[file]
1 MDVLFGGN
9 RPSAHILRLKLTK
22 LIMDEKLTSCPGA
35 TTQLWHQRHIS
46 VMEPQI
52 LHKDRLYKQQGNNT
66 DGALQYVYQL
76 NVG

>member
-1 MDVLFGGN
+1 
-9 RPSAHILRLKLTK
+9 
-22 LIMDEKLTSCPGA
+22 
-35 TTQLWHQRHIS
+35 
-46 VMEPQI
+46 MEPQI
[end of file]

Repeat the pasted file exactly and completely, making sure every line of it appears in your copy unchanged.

1 MDVLFGGN
9 RPSAHILRLKLTK
22 LIMDEKLTSCPGA
35 TTQLWHQRHIS
46 VMEPQI
52 LHKDRLYKQQGNNT
66 DGALQYVYQL
76 NVG

>member
-1 MDVLFGGN
+1 
-9 RPSAHILRLKLTK
+9 
-22 LIMDEKLTSCPGA
+22 
-35 TTQLWHQRHIS
+35 
-46 VMEPQI
+46 MEPQI